Was it a success from the get-go?
Librestream’s founders, myself included, had prior experience with large companies who simultaneously launched products in many countries. This translated into strong working knowledge of the regulatory approval steps necessary to achieve widespread international availability.
However, we quickly encountered interest from outlier countries where we had no experience. In those cases we sought out partners with experience in those markets. These partners helped with translation and approvals in their markets, in exchange for being able to resell Onsight in their market.
Our success with large multinationals immediately created an issue where the customer wanted Onsight available everywhere, meaning dozens of countries simultaneously. We agreed with these customers to a hub principle, where the U.S. headquarters would act as the central point of distribution and support for us. This meant we ended up dealing with a single point of contact.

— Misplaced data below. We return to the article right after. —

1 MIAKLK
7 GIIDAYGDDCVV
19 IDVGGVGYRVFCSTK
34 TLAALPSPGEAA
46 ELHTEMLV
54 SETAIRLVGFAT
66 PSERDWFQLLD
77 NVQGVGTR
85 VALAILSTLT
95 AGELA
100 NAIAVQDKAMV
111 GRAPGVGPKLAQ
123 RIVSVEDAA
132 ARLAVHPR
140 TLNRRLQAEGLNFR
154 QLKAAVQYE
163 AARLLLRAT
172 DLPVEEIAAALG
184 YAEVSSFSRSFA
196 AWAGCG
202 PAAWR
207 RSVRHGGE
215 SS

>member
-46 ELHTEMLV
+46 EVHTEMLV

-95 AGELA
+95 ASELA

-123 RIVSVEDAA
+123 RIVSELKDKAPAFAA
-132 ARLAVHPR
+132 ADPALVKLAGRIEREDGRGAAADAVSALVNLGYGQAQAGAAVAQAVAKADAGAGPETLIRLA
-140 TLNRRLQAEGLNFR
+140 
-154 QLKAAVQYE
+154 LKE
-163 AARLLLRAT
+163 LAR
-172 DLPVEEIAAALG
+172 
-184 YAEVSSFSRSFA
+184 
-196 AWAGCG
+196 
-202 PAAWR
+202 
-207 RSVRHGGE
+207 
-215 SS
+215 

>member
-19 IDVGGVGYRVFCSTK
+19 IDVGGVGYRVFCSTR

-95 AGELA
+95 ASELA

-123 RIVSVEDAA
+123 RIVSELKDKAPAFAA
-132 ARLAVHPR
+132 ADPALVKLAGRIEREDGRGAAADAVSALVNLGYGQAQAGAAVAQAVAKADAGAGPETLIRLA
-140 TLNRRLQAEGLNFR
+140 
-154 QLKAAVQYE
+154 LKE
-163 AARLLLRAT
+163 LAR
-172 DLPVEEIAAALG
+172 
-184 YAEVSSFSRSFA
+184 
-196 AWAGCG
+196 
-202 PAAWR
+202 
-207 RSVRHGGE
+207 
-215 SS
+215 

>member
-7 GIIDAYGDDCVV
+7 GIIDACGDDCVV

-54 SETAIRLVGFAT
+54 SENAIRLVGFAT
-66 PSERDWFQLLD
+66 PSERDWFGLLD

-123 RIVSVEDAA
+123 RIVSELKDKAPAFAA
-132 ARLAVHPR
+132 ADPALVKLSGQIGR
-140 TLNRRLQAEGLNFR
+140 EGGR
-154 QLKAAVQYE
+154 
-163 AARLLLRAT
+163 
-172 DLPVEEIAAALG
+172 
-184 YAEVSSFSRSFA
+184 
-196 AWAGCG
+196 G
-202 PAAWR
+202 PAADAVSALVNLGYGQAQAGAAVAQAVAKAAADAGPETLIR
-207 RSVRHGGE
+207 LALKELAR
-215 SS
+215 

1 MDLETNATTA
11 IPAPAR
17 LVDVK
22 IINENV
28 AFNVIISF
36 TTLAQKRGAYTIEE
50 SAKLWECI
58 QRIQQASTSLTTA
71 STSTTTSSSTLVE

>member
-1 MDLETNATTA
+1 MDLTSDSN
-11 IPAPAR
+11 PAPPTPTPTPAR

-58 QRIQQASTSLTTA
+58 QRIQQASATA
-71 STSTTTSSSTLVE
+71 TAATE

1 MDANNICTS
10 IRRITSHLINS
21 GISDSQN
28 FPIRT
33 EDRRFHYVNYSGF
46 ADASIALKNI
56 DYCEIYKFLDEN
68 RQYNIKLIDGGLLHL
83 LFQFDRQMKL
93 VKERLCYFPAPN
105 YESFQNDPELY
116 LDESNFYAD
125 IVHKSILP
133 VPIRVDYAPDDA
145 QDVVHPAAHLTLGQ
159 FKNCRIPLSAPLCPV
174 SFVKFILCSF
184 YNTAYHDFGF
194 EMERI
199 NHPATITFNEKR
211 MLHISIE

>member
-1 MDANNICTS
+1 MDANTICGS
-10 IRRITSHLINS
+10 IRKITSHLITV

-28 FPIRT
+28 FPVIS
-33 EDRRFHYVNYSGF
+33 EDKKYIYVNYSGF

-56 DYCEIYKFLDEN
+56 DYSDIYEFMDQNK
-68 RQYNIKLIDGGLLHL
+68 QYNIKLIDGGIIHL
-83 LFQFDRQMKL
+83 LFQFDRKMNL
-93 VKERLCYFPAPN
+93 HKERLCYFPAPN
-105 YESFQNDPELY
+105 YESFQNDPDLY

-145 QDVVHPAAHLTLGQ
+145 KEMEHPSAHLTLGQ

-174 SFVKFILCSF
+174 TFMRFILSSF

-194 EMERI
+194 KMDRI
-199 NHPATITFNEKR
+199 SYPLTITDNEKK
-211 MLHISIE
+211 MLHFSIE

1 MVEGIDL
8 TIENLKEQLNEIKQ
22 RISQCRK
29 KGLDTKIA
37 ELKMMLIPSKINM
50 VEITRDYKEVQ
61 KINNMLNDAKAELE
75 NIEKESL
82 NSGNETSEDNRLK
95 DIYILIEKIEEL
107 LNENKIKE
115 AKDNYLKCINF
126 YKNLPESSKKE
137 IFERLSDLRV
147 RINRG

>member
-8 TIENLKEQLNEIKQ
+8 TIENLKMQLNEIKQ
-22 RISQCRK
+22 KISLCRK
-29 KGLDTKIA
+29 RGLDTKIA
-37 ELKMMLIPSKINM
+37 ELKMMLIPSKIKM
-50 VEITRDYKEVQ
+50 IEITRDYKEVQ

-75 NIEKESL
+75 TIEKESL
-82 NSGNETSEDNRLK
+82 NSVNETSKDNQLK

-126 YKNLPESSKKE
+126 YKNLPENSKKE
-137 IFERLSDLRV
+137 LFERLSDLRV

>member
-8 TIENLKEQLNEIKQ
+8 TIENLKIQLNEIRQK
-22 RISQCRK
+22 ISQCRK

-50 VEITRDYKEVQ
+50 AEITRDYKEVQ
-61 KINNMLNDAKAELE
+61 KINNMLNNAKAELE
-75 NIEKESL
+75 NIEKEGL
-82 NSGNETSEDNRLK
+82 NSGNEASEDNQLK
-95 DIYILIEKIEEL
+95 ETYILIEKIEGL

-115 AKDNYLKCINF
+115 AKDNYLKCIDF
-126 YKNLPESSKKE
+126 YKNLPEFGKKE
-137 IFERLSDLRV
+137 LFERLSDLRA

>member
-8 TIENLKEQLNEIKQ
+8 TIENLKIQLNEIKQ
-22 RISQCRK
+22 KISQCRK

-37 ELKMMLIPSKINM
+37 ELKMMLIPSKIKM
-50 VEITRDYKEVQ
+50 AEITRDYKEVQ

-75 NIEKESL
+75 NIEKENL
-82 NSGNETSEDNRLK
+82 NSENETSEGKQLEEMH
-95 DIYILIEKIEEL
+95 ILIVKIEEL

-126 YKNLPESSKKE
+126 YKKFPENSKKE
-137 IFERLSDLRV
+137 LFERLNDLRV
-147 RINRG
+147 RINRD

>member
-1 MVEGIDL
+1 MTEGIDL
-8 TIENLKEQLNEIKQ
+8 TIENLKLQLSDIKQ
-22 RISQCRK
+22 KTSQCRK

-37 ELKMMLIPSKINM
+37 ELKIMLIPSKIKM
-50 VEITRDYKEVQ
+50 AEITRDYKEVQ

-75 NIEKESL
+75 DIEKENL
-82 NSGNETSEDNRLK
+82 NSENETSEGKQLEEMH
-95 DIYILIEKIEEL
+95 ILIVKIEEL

In some cases, Onsight was deemed strategic enough to justify these customers offering their own front line support. We focused on these individuals and made sure that they received support from us that was well beyond the norm for any technology product. As a result, these people have become long-standing advisers and advocates, and Onsight was quickly deployed in many countries.
Can you address the universality of the product?
From an industry perspective, there are many additional uses for our product outside of manufacturing and energy in industries such as health care, insurance and general field service. For example, in the health care industry, Onsight is used to perform remote patient monitoring and consults as part of the home care service or in regions where access to specialists is challenging.
Where do you do the bulk of your business?
The majority of our business initially came from the U.S. and Europe. This geographic focus continues today, even though we have since also made inroads into Asia and initial deployments in Latin America through distributor relationships.
Do you have to travel much or has your own invention made travelling obsolete?
Due to the nature of our solution, travel is not a large part of our business. We deliver solutions that replace travel through remote collaboration. As a result, we deliver the majority of our pre-sales demonstrations and post-sales service through video and online meetings.